To clarify – we are talking about the light, and not about the subject of the picture. You can draw a unicorn or a dragon in natural light, and you can use a light to ennoble a weary warrior. Playing with light means positioning its sources so as to best show the relief of the muscles or the brilliance of the weapon. In nature, this is rarely the case, and we perceive all the objects of the scene as a whole.
Therefore, I advise the method of natural light for landscapes, and the improving method for characters, but by mixing the two approaches you can create even the best effect.

We can only learn about realistic shading directly from nature. Therefore, do not take as a basis the drawings of others or even photographs – they can deceive you in such a way that you will not notice. Just look around, not forgetting that everything that we see is light. Arrange the specular and diffuse reflections, trace the shadows, and create your own rules. However, do not forget that in a photo or drawing people tend to pay more attention to details than to the situation around them. Pictures and photographs are easier to “soak up,” so they convey only the author’s feelings, on which one can focus. The consequence is that the work will be compared with other images, and not with reality.

If you still decide to use a different approach, I will show you a little trick. Photographers call this three-point lighting. You can also use the two-point method for the most natural effect.

Let’s put the light source in front of the bear. Use it to add light and shade, and blend them. This light source is key.

To get the bear out of the darkness, put it on some surface. Light will fall on the surface and the bear will cast a shadow on it. Since the rays falling on the surface will diffuse, they will be reflected on the bear. Therefore, a black line appears between the surface and the bear – and it will always appear under the object only if the object is not united with the surface.

Put the bear in the corner. As the rays of light fall on the wall, many diffuse reflections appear everywhere. Thus, even the darkest areas are slightly lit and the contrast is balanced.

What if we remove the walls and fill the space with a dense atmosphere that will be visible? The light will be scattered and we will again get a lot of diffuse reflections. Soft light and diffuse reflections on the left and right of the key light source are called filling light – it will illuminate dark areas and thereby smooth them. If you stop here, you will receive the illumination that is usually obtained in nature, where the sun is the key source of light, and diffuse reflections from the atmosphere create fill light.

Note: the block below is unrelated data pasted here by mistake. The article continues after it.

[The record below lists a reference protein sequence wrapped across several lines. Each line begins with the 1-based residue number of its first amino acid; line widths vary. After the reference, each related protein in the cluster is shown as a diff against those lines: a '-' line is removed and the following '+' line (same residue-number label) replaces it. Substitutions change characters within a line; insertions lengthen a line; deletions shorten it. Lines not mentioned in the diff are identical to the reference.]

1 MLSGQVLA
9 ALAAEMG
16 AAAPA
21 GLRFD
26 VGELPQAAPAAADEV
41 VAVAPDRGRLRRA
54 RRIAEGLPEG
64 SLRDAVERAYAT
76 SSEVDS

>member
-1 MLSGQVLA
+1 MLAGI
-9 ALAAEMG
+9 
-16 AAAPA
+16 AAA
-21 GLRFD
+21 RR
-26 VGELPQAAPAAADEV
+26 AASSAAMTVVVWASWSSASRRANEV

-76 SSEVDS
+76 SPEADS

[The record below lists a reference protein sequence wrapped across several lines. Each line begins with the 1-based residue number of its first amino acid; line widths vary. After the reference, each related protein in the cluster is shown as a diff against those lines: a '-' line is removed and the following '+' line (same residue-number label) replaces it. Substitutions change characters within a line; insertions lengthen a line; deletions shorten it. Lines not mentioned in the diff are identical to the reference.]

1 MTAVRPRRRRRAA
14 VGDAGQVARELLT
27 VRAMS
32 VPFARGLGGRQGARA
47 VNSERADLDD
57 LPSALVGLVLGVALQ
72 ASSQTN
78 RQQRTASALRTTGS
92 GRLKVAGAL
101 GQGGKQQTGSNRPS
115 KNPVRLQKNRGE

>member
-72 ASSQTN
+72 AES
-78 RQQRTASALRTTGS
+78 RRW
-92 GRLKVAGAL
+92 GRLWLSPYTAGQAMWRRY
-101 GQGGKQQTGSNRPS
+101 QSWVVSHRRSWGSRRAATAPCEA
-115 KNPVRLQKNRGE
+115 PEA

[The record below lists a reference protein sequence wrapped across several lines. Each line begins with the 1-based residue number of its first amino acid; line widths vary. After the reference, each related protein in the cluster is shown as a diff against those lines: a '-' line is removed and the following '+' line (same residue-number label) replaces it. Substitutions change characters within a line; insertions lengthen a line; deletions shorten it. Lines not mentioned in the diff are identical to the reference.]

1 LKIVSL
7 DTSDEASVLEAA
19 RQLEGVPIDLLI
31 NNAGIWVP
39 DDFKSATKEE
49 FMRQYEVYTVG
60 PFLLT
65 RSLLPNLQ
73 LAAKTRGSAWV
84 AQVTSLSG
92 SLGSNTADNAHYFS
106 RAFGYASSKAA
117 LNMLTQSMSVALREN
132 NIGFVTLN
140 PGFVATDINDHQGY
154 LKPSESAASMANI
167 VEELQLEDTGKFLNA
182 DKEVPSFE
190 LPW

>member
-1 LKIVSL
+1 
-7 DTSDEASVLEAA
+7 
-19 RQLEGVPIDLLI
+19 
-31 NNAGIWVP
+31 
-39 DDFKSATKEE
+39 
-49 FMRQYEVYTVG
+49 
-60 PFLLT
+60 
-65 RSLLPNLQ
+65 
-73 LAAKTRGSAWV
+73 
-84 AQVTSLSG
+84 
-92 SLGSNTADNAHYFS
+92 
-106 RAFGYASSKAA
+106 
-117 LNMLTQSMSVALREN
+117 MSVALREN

But we can add a third kind of light – framing light. This is a rear light, positioned so that the object itself blocks out most of it. We see only the part that illuminates the edges of the object from behind – so this light separates the object from the background.

Framing light does not have to create this stroke.

Another tip: even if you don’t draw the background, draw the object as if the background is there. Since you are drawing in digital mode, you can always substitute the background temporarily to calculate all the nuances of the lighting, and then remove it.

Conclusion

Light forms everything that we see. Rays of light fall on the retina of the eye, carrying with them information about the environment, about objects. If you want to draw realistic, forget about the lines and shapes – all this should form the lighting. Do not separate science and art – without optics, we could not see, let alone draw. Now for you it may look like a bunch of theory – but look around, this theory is everywhere! Use it!

This lesson is just the beginning of the series. Wait for the second lesson, where we will talk about everything related to color.

Enjoy!